- Menu—Container for buttons and additional menus (for example, the File, Edit, and View menus in ArcMap).
Tool palette—Container for tools (for example, Selection tools palette in ArcMap).
Dockable window—Can exist in a floating state or be attached to the main application window (for example, table of contents [TOC] in ArcMap).
Application extension—Provides users with additional GIS functionality. Typically, functions that perform a specific task can be grouped into and made available through an extension (for example, 3D Analyst extension, ArcScan, Geostatistical Analyst, and so on).
Creating your customizations
An add-in is a special type of archive file with a .esriaddin file extension. This file is composed of the following:
- config.xml—An Extensible Markup Language (XML) file defining the static add-in properties (for example, author, version, caption, category, and so on).
- Java class file or files—The Java class file or files containing your business logic.
- Resource files—Items, such as images, cursors, data, and so on that can be used to shape your add-in.
ESRI has provided templates for the Eclipse integrated development environment (IDE) that help you develop your customizations. As a starting point on how to create an add-in project for any desktop product, see How to create an add-in project in Eclipse. For more information on how to develop a specific type of add-in for a given project, the following topics guide you through workflows that are available for Java developers:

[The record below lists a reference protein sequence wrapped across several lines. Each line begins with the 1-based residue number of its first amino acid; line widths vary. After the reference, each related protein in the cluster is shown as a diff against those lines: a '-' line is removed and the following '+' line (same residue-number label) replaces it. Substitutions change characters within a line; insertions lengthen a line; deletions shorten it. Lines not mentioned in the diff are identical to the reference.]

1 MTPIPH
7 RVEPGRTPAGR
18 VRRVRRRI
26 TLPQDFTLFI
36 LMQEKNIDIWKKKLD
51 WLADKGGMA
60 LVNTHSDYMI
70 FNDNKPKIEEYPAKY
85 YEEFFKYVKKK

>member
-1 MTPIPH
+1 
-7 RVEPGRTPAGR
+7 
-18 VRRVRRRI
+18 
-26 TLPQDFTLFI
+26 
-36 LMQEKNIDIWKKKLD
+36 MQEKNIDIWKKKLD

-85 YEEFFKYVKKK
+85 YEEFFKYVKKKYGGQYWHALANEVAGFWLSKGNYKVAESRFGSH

- How to create an add-in button
- How to create an add-in tool
- How to create an add-in combo box
- How to create an add-in toolbar
- How to create an add-in tool palette
- How to create an add-in menu
- How to create an add-in dockable window
- How to create an add-in application extension
Using your customizations
The following topics illustrate methods for deploying and using an add-in within ArcGIS for Desktop applications:
- How to deploy an add-in from Eclipse
- How to use double-click deployment and How to deploy using the Add-In Manager (previously mentioned in the Advantages of the framework section)
A key piece in the software development life-cycle is the ability for projects to go from one version to the next. When defining add-ins, you have the capability of versioning your customization to match this piece in the development life-cycle. For more information that examines a workflow you can use to version your add-in work, see How to version your add-in.
When developing customizations, you might need to represent the graphical user interface (GUI) of your add-ins with a specific geographical, political, or cultural region language. For more information on the add-in framework that supports this workflow, see How to localize your add-in.
|Development licensing||Deployment licensing|
|ArcGIS for Desktop Basic||ArcGIS for Desktop Basic|
|ArcGIS for Desktop Standard||ArcGIS for Desktop Standard|
|ArcGIS for Desktop Advanced||ArcGIS for Desktop Advanced|